Q: You've indicated when sex education should begin. When should it end?
A: You should plan to end your formal instructional program about the time your son or daughter enters puberty (the time of rapid sexual development in early adolescence). Puberty usually begins between the ages of 10 and 13 for girls and between 11 and 14 for boys. Once they enter this developmental period, they are typically embarrassed by discussions of sex with their parents. Adolescents usually resent adult intrusion during this time -- unless they raise the topic themselves. In other words, this is an area where teens should invite parents into their lives.
I feel we should respect their wishes. We are given 10 or 12 years to provide the proper understanding of human sexuality. After that foundation has been laid, we serve primarily as resources to whom our children can turn when the need exists.
That is not to say parents should abdicate their responsibility to provide guidance about issues related to sexuality, dating, marriage, etc., as opportunities present themselves. Again, sensitivity to the feelings of the teen is paramount. If he or she wishes to talk, by all means, welcome the conversation. In other cases, parental guidance may be most effective if offered indirectly. Trusted youth workers at church or in a club program such as Campus Life or Young Life can often break the ice when parents can't.
I'd also suggest that you arrange a subscription for your kids to magazines that provide solid advice -- from the perspective of a friend, rather than an authority figure. Examples include Brio (for girls ages 12 and up), and Breakaway (for boys ages 12 and up), both of which are available through Focus on the Family.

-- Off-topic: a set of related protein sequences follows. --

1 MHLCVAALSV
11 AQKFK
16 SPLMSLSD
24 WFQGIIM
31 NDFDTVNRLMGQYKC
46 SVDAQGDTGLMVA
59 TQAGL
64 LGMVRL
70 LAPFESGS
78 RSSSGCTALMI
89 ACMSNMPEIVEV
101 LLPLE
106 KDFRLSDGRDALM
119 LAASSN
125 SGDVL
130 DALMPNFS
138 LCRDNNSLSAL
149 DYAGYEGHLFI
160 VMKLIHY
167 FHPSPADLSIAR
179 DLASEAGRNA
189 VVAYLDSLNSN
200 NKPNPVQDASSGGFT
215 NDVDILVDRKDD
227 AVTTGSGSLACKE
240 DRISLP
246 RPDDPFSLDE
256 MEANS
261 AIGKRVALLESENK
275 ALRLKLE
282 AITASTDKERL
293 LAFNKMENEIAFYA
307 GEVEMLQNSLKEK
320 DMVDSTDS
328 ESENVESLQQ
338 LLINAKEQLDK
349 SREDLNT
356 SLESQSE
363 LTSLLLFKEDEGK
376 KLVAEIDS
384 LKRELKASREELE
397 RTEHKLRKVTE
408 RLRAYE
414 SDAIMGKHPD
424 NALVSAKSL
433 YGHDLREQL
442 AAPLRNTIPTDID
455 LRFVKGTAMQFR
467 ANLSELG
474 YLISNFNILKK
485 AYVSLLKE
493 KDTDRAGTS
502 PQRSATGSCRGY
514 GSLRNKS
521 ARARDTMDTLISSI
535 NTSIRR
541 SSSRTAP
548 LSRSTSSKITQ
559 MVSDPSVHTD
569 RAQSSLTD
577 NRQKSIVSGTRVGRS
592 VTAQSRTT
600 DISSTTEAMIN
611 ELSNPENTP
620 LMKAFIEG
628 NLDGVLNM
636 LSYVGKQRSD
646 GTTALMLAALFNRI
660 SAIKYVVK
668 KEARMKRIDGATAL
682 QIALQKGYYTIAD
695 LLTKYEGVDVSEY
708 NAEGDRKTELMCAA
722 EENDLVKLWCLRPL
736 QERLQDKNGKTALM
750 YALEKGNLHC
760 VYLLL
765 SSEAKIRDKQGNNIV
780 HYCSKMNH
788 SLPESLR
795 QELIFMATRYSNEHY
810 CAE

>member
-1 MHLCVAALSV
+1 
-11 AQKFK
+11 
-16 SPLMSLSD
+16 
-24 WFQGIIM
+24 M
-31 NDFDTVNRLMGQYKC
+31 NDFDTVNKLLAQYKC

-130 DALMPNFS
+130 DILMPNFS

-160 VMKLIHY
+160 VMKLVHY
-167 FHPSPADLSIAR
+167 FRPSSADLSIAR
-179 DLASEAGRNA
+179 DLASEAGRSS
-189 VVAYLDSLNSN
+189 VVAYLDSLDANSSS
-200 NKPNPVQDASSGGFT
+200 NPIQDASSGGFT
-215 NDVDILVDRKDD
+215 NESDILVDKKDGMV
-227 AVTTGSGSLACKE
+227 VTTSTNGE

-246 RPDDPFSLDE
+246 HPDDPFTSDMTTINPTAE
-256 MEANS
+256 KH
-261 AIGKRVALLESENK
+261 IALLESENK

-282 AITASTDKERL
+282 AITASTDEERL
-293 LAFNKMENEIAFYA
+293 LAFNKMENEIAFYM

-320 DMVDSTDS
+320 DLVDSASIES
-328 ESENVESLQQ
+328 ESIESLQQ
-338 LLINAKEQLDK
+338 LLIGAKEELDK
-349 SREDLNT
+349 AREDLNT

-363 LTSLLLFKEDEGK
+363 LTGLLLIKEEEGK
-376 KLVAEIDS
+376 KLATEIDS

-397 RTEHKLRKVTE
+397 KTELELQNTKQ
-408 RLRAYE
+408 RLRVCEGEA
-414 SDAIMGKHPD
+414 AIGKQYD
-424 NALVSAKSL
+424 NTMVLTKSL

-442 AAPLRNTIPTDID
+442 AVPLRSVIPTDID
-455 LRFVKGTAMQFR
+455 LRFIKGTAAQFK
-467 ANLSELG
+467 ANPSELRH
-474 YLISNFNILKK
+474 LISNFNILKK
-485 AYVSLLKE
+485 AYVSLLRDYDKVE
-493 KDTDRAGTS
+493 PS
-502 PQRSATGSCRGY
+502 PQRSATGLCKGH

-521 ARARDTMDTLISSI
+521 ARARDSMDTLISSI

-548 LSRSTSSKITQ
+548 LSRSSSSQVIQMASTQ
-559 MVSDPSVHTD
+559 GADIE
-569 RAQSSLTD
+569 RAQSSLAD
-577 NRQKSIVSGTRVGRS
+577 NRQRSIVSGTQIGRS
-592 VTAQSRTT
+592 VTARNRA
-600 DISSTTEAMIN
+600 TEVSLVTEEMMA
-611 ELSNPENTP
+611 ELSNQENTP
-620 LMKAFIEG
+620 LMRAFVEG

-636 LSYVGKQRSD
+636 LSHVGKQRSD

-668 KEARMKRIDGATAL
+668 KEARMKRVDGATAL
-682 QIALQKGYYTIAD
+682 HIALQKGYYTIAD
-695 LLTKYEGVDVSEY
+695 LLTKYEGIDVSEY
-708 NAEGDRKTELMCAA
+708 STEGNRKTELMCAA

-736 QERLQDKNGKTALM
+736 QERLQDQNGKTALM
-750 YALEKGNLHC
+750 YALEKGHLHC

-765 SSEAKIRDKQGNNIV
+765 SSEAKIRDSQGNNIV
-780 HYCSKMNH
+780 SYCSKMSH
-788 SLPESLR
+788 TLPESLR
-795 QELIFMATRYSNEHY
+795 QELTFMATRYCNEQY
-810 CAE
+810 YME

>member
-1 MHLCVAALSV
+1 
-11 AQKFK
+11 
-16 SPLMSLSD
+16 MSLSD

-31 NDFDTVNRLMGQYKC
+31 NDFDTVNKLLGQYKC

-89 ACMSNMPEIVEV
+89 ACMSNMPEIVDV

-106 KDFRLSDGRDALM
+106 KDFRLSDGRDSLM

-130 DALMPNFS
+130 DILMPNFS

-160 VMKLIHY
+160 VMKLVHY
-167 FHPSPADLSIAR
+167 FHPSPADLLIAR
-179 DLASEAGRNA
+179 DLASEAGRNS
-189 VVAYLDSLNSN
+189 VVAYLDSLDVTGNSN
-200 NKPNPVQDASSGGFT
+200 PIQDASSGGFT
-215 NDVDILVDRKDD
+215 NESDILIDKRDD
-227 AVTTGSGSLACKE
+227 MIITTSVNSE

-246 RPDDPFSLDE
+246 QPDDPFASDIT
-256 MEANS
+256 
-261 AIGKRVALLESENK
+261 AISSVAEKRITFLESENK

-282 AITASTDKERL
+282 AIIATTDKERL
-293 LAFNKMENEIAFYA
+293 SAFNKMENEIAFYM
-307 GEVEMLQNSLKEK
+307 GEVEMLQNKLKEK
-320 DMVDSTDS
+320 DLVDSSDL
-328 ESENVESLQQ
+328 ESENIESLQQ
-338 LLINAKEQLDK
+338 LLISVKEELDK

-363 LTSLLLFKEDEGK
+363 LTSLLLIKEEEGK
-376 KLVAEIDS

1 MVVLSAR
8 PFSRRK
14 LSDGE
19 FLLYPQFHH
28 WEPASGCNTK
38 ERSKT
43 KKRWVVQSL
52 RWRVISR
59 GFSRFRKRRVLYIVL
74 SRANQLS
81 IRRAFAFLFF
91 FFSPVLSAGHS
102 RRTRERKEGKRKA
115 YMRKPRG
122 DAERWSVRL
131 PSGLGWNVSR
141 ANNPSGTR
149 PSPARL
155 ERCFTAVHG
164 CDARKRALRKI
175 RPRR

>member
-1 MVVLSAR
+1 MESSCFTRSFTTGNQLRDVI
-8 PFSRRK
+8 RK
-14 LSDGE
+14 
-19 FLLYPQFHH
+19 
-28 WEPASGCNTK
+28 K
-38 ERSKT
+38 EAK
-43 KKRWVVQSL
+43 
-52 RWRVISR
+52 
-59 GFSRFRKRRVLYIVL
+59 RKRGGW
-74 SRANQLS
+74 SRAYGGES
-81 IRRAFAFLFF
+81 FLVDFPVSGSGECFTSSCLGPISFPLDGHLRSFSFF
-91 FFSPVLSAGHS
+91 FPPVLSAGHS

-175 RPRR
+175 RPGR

Q: My boyfriend and I have been seeing each other for almost a year. Initially, he would freely show me a great deal of respect and affection. Lately, however, I'm seeing less and less of this attention. I don't want to be overly sensitive, but I don't want to be used as a doormat either. How can I know for sure what is the case?
A: Give yourself a little test by answering these questions about the relationship. Are you making all the phone calls to the other person? Does he tell you the truth invariably? Have you been "stood up" without a reasonable excuse? Do you fear he is slipping away, and is that causing you to "grab and hold"?
Are you tolerating insults that others would not accept? Does he show evidence of "cherishing" you and wanting to make you happy? Does he reveal your secrets to others and make comments about you in public that embarrass you? Is he physically abusive at times? Does he ever "reach" for you instead of your reaching for him? Do your friends ever say, "Why do you put up with the stuff he does?"
These are questions that only you can answer. But if you are honest with yourself, you will have no difficulty identifying disrespectful components to your relationship. If you come up with the wrong answers, the solution is not to beg him to do better. It is to pull back and see if he follows. If not, you're better off looking for someone else.
Q: Does the feeling of entrapment in marriage happen only late in life, or does it sometimes occur earlier?
A: Trapped reactions can occur among teenagers during courtship or at any time within a marriage -- from the first day of the honeymoon to 50 years thereafter. They happen any time one partner devalues the worth of the other and feels stuck in the relationship. They form the cornerstone of midlife crises among men, and are typical of women who feel their husbands are wimpy and lacking in confidence. I believe the majority of divorces can be traced to the twin reactions of disrespect and marital claustrophobia.
James Dobson is chairman of the board for Focus on the Family, a nonprofit organization dedicated to the preservation of the home.